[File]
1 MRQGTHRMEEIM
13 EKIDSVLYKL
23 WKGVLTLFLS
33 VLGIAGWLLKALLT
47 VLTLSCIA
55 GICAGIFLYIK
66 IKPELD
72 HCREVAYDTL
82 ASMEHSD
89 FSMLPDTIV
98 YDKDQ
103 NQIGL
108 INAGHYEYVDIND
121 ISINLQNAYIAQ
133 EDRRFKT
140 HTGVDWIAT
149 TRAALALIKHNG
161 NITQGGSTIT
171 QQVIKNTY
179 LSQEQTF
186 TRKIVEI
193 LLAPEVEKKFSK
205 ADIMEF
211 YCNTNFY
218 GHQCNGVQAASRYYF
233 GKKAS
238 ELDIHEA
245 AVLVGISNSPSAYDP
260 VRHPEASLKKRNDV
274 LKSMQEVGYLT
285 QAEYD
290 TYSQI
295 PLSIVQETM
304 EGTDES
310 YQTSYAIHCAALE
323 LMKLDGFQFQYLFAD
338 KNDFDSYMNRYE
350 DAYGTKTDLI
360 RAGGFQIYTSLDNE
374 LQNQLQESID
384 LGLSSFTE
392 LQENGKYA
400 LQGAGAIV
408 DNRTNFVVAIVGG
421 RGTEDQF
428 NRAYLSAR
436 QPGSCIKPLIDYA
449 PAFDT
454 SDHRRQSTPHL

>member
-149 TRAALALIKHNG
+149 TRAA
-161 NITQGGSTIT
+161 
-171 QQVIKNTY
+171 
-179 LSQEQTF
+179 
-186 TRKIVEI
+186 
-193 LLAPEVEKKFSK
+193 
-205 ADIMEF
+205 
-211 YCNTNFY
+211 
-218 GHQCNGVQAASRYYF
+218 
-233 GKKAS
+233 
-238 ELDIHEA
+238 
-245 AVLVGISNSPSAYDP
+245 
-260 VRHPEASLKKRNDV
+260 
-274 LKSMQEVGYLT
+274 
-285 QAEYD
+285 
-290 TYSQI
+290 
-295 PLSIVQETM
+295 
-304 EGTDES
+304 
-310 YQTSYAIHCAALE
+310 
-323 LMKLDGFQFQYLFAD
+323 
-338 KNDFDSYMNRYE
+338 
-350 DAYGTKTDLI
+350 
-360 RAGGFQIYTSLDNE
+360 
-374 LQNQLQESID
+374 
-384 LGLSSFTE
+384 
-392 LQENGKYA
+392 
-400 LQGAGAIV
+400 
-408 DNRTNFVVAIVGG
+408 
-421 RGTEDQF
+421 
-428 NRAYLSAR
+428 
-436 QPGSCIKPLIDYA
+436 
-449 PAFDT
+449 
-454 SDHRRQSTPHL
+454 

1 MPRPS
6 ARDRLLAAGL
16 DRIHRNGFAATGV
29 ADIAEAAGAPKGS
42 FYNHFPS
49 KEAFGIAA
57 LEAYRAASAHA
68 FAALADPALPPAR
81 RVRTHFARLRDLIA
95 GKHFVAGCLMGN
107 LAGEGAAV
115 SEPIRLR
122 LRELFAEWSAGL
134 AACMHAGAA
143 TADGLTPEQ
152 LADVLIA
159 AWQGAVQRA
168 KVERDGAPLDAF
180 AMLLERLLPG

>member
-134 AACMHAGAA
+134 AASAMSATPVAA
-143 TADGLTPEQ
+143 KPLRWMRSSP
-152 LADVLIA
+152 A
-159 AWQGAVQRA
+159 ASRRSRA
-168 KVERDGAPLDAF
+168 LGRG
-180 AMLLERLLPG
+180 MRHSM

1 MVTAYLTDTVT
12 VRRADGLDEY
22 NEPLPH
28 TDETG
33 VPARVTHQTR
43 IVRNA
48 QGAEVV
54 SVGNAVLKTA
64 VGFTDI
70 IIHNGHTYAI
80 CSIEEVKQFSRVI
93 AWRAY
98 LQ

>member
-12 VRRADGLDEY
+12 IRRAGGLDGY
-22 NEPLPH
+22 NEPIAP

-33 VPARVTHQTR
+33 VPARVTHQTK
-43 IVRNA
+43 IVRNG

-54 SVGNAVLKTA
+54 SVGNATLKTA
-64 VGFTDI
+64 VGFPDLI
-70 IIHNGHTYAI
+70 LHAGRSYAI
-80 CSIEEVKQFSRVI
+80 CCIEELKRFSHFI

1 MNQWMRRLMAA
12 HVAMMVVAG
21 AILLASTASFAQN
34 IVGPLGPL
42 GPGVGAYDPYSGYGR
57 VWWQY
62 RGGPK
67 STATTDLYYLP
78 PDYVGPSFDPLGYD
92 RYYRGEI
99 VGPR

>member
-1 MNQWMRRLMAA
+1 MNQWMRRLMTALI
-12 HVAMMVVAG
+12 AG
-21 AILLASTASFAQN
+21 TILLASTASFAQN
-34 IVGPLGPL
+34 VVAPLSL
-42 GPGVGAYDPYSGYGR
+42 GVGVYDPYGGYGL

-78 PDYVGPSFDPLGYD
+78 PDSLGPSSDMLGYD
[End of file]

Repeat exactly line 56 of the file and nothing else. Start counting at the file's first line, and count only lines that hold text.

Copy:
+171 